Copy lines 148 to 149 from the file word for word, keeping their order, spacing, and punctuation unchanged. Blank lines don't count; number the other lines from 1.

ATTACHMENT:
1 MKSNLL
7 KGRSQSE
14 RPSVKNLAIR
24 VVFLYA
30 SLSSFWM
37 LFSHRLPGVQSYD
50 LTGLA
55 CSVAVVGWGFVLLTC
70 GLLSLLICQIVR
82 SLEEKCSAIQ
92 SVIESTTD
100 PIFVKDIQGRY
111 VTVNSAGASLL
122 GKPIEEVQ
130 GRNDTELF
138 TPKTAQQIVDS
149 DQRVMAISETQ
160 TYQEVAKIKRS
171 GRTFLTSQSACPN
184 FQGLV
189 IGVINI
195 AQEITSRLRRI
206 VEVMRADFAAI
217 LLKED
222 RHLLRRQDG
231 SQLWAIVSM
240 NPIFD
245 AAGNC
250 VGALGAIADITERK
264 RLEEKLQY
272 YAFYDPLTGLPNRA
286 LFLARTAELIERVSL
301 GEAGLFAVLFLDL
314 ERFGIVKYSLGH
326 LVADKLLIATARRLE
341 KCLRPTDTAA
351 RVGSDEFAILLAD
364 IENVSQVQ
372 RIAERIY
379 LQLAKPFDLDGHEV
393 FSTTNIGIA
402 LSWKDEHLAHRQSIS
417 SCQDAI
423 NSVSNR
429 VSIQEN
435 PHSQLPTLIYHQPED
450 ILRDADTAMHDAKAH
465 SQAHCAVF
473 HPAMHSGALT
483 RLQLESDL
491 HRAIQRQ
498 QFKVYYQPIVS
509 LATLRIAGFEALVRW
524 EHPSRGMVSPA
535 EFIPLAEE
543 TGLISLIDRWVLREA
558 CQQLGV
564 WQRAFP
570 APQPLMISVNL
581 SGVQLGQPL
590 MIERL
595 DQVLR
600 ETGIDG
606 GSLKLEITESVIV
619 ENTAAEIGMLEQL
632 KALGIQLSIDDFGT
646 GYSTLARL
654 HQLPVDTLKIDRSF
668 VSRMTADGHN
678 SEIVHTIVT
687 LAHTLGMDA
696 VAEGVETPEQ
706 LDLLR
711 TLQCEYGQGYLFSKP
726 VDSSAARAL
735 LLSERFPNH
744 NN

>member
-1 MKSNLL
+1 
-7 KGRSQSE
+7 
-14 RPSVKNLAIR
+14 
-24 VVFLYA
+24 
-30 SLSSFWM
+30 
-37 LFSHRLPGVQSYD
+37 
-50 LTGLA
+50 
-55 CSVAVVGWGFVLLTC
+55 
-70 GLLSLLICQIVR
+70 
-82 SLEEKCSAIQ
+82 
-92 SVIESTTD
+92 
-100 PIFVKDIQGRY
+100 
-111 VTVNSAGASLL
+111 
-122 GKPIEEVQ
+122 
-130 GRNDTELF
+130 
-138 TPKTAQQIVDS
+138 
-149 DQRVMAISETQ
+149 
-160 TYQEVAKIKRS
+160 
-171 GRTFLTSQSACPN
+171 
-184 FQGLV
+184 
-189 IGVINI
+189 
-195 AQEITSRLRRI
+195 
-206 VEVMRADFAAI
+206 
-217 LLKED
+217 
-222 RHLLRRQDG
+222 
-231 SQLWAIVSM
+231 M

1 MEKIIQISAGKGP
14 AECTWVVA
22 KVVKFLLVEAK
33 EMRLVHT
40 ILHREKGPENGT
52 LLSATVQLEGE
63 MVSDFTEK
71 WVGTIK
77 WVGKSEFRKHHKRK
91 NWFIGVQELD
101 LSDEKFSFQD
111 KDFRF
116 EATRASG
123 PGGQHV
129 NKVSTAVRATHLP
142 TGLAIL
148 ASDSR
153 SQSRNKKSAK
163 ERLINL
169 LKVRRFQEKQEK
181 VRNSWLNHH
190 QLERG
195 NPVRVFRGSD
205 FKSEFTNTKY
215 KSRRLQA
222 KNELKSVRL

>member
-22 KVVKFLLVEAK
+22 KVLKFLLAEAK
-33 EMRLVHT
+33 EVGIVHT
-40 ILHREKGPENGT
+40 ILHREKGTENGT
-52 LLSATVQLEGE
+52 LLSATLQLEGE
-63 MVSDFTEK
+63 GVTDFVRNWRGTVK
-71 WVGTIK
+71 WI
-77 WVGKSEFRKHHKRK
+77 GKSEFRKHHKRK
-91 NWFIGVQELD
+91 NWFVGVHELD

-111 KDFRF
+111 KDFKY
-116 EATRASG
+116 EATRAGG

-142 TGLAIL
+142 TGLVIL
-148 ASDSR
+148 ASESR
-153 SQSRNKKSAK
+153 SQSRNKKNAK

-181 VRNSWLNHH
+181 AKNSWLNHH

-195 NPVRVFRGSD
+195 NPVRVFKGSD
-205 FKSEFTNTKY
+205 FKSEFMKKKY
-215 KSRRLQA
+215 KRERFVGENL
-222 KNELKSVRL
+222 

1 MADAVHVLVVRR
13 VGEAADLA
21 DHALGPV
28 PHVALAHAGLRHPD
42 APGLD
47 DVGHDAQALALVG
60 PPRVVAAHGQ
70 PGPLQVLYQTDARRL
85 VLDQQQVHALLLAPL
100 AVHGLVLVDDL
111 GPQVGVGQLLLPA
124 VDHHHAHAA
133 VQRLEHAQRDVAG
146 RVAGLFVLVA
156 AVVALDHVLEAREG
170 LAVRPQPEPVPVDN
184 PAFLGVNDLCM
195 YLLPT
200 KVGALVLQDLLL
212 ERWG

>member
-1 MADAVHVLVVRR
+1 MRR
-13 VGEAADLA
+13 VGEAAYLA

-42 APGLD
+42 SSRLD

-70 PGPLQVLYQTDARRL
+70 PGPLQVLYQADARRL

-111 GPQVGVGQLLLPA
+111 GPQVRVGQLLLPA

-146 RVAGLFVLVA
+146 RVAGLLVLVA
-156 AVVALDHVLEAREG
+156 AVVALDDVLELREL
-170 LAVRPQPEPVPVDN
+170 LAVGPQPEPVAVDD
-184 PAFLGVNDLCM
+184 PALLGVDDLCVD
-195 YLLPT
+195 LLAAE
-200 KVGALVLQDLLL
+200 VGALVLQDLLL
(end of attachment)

153 SQSRNKKSAK
163 ERLINL